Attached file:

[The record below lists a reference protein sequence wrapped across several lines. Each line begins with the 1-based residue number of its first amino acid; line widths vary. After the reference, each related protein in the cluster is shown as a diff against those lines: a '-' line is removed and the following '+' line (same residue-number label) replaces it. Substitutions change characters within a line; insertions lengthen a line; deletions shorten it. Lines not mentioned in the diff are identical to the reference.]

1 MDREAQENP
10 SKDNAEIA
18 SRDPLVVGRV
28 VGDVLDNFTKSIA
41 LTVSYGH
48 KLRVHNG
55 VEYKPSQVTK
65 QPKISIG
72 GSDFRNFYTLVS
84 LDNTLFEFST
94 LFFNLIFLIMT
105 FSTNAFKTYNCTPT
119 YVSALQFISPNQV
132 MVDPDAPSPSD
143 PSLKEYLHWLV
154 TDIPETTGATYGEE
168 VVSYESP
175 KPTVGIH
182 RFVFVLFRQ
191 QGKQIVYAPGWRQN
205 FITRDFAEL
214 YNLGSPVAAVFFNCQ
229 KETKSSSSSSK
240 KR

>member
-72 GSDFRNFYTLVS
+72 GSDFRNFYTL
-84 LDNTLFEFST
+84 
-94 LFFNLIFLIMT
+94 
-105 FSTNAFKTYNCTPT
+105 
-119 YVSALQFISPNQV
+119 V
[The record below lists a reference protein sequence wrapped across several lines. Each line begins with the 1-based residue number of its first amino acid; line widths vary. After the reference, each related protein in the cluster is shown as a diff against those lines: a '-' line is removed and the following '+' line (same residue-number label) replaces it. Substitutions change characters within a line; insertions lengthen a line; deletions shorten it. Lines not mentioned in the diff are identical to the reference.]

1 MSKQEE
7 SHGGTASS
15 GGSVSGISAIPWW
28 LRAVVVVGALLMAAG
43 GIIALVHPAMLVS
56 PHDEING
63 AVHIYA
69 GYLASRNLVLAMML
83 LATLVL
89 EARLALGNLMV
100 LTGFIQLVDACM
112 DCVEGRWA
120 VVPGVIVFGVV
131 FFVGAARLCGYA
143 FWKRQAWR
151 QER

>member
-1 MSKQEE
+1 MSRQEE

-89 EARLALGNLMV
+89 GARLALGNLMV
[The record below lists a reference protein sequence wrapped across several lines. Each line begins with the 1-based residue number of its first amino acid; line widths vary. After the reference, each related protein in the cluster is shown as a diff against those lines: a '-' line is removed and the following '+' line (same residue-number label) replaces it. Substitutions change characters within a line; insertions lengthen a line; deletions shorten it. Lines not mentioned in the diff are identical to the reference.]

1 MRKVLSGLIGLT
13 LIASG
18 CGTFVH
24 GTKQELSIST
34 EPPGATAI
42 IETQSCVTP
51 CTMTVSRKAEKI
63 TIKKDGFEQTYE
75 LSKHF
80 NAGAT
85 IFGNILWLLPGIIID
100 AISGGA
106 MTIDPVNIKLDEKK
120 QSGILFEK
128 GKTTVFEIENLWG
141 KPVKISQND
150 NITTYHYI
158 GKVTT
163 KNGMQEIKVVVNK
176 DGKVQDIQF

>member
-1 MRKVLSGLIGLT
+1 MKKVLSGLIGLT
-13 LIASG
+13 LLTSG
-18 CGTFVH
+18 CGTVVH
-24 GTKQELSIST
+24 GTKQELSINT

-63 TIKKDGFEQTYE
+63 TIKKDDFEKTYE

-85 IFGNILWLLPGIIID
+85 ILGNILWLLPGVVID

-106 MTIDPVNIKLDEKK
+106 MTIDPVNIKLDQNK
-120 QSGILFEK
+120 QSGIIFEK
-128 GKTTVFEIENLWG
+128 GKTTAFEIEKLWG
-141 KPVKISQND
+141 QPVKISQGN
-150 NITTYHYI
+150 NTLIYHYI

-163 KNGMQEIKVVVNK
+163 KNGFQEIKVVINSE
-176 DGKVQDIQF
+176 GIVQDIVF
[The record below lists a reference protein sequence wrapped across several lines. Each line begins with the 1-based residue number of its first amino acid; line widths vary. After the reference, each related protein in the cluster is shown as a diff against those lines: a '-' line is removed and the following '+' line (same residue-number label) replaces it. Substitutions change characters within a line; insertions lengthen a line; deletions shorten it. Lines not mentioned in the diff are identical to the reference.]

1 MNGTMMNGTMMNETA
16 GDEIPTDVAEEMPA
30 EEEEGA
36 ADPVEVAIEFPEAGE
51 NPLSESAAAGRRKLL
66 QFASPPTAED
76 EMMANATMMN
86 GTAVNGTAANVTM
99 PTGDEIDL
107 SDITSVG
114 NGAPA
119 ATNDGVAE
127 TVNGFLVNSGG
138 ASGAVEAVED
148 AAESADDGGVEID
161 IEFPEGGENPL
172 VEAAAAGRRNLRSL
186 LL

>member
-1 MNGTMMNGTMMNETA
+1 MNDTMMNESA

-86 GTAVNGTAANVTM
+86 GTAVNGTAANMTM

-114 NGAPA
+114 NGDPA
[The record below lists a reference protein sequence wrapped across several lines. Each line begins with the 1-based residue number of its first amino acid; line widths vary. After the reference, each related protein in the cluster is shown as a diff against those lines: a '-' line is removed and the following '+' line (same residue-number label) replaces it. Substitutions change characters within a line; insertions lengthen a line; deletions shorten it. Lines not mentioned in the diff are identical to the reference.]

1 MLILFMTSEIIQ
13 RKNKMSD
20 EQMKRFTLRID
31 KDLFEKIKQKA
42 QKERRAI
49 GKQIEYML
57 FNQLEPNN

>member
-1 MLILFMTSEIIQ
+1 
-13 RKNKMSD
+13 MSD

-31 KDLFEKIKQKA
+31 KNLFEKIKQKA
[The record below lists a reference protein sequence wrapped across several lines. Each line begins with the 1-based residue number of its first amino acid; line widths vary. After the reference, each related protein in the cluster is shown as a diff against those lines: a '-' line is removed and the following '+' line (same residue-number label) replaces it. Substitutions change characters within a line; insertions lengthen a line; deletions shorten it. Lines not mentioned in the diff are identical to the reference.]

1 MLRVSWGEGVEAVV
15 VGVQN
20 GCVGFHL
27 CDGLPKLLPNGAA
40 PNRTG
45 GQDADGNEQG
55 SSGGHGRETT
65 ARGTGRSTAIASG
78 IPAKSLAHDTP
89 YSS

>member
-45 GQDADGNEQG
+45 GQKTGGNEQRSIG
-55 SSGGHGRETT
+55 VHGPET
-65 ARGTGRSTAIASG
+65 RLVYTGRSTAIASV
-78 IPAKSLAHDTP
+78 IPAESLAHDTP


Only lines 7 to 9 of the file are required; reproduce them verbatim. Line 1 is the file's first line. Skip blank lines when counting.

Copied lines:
48 KLRVHNG
55 VEYKPSQVTK
65 QPKISIG